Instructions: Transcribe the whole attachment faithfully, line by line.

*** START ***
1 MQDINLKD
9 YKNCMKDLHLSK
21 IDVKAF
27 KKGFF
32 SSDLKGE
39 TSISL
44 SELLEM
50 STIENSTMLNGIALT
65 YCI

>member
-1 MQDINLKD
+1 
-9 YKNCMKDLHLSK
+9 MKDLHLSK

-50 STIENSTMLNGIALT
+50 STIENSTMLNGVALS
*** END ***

1 MQDINLKD
9 YKNCMKDLHLSK
21 IDVKAF
27 KKGFF
32 SSDLKGE
39 TSISL
44 SELLEM
50 STIENSTMLNGIALT
65 YCI

>member
-1 MQDINLKD
+1 
-9 YKNCMKDLHLSK
+9 MKDLHLSK

-50 STIENSTMLNGIALT
+50 STIENSTMLNGVALS